IND over at forum.miata.net posted some invaluable data on the different cams available for the MZR engine including Cosworth, Kelford, Tomei and Crower/Massive.

 http://forum.miata.net/vb/showthread.php?t=564488

I'll just quote the entire post here in case miata.net explodes or something.

Camshaft Specs | MX5 2.0 | MZR 2.5 | Cosworth


Hello, I'm posting some cam specs that I recently measured that may be of interest. I was not able to find any detailed specs on the camshafts in our engines, or any aftermarket cams, so hopefully these are useful - Specifically I wanted to know how my Cosworth cams compared to OEM and I had the 2.5 cams and wanted to know why they have a different part number. I've provided a detailed lobe duration profile for the 2.0 . 2.5 and Cosworth cams, the other cams in the list I do not have details for and it's probably best to get a detailed profile directly from the manufacturer if you want to pursue those options.

According to the parts book there are two OEM VVT intake cams and one exhaust cam. I've highlighted the difference between both intake cams, it probably is not worth much but if you are doing a 2.5 swap it might be worthwhile to carry over the cam from the 2.0. The exhaust cam is the same across all engines as far as I can see. I've looked into the rest of the valve train between the 2.0 and the 2.5 and with the exception of more expensive valve springs available for each engine (same PN 2.0 / 2.5) there appear to be no other differences.

Intake L3E312420
Mazda 6 - 2003, 2004, 2005, 2006, 2007, 2008
Miata - 2006, 2007, 2008, 2009, 2010, 2011, 2012, 2013

Intake L3G212420A
CX-7 - 2010, 2011, 2012
Mazda 3 - 2006, 2007, 2008, 2009, 2010, 2011, 2012, 2013
Mazda 5 - 2008, 2009, 2010, 2012, 2013
Mazda 6 - 2009, 2010, 2011, 2012, 2013
Tribute - 2008, 2009, 2010, 2011

Exhaust L30912441A
CX-7 - 2007, 2008, 2009, 2010, 2011, 2012
Mazda 3 - 2004, 2005, 2006, 2007, 2008, 2009, 2010, 2011, 2012, 2013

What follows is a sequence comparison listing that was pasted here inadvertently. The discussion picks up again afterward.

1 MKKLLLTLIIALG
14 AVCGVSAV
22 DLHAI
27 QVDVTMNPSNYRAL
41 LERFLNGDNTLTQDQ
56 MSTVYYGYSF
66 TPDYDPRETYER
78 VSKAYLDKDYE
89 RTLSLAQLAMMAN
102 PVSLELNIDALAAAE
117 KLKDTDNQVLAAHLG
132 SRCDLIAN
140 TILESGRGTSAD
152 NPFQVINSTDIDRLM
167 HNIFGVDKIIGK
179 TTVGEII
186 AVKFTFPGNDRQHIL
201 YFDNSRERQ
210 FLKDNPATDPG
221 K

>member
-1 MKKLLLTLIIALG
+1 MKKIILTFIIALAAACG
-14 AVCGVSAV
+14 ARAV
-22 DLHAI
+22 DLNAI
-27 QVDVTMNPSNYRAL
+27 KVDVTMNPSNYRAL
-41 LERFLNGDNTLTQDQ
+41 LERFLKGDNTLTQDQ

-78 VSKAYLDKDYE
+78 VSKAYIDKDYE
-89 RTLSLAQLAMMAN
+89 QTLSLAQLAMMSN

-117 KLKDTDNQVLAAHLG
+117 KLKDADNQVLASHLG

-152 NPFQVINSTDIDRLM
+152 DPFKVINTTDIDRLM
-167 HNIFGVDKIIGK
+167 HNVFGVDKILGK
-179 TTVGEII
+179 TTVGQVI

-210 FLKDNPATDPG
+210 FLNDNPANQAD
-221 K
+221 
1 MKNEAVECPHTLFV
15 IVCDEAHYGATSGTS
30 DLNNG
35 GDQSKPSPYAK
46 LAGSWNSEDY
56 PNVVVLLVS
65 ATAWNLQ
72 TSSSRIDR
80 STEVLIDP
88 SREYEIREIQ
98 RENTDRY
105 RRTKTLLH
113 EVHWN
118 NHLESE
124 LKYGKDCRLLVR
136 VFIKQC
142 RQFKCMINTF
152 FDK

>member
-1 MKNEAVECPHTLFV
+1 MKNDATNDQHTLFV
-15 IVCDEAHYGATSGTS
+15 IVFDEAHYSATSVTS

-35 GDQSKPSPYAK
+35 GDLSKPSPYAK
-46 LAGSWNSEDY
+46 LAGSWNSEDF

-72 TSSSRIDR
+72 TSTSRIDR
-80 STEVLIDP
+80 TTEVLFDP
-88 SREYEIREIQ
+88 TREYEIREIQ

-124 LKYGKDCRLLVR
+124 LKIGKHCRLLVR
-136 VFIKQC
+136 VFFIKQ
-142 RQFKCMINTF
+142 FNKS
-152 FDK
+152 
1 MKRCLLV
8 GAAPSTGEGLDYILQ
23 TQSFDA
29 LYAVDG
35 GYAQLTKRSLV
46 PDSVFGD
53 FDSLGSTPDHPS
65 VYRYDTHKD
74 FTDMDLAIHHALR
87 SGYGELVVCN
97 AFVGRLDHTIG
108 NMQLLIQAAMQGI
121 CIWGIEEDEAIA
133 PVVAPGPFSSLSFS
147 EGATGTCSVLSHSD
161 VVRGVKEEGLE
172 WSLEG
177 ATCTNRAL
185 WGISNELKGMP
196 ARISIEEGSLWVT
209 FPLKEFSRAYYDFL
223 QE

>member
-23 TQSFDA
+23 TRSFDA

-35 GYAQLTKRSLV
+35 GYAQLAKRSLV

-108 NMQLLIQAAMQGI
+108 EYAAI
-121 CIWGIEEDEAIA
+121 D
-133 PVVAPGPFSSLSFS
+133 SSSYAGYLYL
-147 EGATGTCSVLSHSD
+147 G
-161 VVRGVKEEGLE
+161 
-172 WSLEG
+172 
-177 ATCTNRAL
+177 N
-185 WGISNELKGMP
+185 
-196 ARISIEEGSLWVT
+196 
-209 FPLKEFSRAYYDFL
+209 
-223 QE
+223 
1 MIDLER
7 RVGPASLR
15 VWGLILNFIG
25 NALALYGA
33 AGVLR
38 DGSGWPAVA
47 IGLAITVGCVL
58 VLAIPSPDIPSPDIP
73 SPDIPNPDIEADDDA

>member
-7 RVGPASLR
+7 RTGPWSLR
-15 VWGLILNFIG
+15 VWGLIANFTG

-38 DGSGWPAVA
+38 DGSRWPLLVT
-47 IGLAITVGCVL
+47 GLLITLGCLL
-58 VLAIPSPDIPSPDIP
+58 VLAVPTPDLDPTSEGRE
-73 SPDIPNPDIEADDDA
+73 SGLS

Mazda 5 - 2006, 2007, 2008, 2009, 2010, 2012, 2013
Mazda 6 - 2003, 2004, 2005, 2006, 2007, 2008, 2009, 2010, 2011, 2012, 2013
Speed6 - 2006, 2007
Miata - 2006, 2007, 2008, 2009, 2010, 2011, 2012, 2013
Tribute - 2008, 2009, 2010, 2011

I've included some specs shared with me by v67gsr (Tomei, Dynotronics, Massive / Crower) but I have those values in red as I don't know how they were measured.

My method is as follows: I rotate the cam in a fixture with the lobe acting on a single cam follower which transmits directly to a dial gauge (there is no lash in the assembly). The degree wheel is mounted directly on the camshaft and the value is doubled to obtain crank degrees. I record values as I rotate the cam clockwise (looking at the front of the cam). I only have one example of each cam but I expect the tolerance for these to be quite tight given modern CNC machine tools.

If anyone can add more detail I would appreciate receiving it.



Inspired by IND's effort I measured my NC 1.8 camshafts. These are from the non VVT 126hp 1.8l sold in Europe. I did this twice as my first attempt was with a less than optimal degreeing wheel.

Intake
Lift 7.85 mm / 0.31"
Duration @ 0.01" / 0.254mm = 242

Exhaust
Lift 8.07mm / 0.32"
Duration @ 0.01" 256

I tried measuring duration for different lift as in the table but failed due to patience and tools.

It's pretty obvious that the 1.8 intake cam is not very good for power. Both lift and duration is way down on the rest of the OEM cams. I suspect it is designed to actually decrease power like the EU only 90 hp 1.6 NA.  A cam upgrade on this engine ought to make a good bump in power.  I would say at least 20 hp with tuning. The exhaust cam seems to have the same lift and duration as the one used on 2.x engines but is numbered with LF17441. Since there is no VVT it might have the same lift/duration but a different lobe separation angle when timed as in the FSM.

Looking at the rest of the cams the 2.0 cams have 14 degrees more duration than the 2.5 but they have the the same grind/profile from 0.005 - 0.05 " lift.  The exhaust cam is the same.  2.0 intake cam on the 2.5 is a very cost effective upgrade as they are $50 from Mazda in the US.

Cosworth cams had 2 deg more duration than the 2.0 cam but based on the profile it has a steeper "ramp" and will stay open with more lift longer during the 268 of the 270 deg duration than the 2.0 cam.
The Tomei cams seems odd as it has only 250 deg duration but the same 0.39 lift which means an even steeper ramp. Probably not compatible with OEM springs.

For a street car I think the Cosworth cams could be a good compromise between idle/emission and performance. Would probably work with stock 2.0 springs as well as long as stock rpm limit is used.